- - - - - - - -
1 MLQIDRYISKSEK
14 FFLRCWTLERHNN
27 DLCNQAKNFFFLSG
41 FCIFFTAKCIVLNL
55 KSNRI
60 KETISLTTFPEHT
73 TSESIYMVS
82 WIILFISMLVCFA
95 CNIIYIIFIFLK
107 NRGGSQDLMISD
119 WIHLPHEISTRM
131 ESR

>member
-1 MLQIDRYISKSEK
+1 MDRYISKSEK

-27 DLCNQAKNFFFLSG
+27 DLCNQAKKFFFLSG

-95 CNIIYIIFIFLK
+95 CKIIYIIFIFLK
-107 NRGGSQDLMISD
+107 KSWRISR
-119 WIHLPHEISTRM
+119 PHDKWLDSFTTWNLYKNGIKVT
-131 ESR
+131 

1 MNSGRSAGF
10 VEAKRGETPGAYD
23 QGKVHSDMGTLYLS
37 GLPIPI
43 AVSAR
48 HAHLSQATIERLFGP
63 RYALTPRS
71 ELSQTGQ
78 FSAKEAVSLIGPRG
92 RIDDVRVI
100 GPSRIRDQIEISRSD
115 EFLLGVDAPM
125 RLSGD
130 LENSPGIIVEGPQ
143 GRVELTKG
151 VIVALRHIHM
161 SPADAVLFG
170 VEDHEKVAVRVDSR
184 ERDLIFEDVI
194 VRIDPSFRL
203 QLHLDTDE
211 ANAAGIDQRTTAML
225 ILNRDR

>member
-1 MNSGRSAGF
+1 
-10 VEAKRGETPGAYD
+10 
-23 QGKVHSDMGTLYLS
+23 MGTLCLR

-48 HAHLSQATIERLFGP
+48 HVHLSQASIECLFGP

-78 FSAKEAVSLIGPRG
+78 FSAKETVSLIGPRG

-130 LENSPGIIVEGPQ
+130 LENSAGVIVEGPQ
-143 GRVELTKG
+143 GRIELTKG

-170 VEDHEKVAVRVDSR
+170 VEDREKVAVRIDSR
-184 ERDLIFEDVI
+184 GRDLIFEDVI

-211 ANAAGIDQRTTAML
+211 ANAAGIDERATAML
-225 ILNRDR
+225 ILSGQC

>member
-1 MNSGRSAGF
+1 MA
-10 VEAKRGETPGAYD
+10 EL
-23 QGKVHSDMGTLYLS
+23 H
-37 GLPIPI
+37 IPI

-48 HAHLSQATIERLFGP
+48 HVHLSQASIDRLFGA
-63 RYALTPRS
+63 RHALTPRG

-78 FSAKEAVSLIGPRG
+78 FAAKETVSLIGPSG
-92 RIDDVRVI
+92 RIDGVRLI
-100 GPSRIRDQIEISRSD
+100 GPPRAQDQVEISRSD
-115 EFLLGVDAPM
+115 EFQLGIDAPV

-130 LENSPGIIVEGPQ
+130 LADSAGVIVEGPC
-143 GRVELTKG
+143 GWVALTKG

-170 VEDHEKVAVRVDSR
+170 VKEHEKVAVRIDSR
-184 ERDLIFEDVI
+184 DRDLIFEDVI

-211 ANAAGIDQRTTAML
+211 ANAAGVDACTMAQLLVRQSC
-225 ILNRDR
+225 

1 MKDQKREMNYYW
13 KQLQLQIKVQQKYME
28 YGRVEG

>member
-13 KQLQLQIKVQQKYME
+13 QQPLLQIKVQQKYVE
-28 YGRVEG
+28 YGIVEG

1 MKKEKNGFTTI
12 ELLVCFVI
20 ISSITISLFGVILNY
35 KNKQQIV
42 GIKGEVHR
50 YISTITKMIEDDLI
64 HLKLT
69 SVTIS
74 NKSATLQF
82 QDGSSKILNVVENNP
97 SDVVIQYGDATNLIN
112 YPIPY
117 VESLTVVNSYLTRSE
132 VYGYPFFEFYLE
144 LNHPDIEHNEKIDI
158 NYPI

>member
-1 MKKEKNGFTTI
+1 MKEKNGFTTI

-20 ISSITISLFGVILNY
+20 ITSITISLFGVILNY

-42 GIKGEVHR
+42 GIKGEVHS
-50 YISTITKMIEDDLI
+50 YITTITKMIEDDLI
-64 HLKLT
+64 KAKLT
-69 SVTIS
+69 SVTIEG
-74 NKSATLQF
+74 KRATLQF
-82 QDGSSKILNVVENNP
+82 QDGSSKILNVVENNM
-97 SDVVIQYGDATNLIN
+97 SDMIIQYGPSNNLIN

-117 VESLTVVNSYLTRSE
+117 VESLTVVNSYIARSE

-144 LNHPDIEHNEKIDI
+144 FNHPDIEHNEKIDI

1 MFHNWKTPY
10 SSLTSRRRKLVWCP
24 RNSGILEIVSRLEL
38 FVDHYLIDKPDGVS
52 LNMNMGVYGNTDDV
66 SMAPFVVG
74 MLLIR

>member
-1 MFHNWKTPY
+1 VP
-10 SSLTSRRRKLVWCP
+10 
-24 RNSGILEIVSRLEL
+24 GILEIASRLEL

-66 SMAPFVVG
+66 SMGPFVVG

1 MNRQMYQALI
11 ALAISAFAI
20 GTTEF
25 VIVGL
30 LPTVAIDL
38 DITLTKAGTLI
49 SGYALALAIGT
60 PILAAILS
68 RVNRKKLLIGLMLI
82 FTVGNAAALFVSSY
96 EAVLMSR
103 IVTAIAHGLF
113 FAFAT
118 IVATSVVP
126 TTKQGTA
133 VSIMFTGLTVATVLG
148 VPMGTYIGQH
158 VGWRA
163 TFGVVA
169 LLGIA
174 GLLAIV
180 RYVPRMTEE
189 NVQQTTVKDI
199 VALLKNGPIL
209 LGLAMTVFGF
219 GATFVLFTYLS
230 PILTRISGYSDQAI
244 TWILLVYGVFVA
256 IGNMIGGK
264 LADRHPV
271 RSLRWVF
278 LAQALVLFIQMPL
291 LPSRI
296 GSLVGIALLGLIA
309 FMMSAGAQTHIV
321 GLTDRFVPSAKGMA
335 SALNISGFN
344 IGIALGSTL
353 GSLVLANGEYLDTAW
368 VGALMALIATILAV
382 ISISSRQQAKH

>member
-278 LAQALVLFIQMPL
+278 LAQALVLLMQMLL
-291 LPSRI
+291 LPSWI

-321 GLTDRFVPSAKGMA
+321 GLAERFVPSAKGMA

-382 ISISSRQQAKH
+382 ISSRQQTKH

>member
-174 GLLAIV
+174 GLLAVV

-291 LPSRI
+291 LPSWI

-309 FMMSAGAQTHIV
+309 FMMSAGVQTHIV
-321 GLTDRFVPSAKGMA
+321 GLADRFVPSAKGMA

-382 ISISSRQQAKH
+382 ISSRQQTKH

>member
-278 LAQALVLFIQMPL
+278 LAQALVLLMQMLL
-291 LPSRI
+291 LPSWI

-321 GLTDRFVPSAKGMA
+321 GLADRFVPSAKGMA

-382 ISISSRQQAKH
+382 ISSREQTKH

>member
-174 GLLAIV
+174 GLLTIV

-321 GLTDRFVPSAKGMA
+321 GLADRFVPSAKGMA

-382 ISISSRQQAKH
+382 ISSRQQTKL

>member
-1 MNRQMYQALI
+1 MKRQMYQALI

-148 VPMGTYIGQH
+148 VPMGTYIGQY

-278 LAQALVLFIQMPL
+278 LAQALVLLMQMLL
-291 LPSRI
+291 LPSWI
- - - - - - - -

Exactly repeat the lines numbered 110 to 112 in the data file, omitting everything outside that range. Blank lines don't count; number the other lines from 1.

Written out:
+13 QQPLLQIKVQQKYVE
-28 YGRVEG
+28 YGIVEG